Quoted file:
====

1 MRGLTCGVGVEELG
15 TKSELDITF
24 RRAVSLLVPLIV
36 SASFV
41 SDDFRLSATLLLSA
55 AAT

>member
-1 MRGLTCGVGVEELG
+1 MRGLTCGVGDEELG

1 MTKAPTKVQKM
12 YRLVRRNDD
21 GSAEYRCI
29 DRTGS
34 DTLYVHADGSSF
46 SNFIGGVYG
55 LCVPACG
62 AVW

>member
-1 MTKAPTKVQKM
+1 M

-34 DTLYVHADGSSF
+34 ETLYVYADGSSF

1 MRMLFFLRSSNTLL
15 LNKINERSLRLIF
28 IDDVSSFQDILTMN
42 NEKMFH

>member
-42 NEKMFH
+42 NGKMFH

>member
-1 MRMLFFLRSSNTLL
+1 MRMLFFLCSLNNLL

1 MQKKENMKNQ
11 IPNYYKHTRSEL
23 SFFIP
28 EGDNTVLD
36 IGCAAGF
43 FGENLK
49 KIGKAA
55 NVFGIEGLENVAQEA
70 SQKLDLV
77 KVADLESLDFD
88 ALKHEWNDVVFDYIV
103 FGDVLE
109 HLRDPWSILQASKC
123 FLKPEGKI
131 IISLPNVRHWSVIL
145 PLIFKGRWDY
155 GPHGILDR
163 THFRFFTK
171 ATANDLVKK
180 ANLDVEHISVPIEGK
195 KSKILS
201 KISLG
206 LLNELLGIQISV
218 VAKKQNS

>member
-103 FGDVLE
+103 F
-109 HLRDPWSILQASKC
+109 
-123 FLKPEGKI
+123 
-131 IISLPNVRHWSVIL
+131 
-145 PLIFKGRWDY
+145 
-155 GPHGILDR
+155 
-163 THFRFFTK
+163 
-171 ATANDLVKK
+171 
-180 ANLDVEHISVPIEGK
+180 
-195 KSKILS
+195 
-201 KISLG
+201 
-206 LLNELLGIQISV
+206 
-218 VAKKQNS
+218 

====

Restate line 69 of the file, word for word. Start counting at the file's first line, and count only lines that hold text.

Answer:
+155 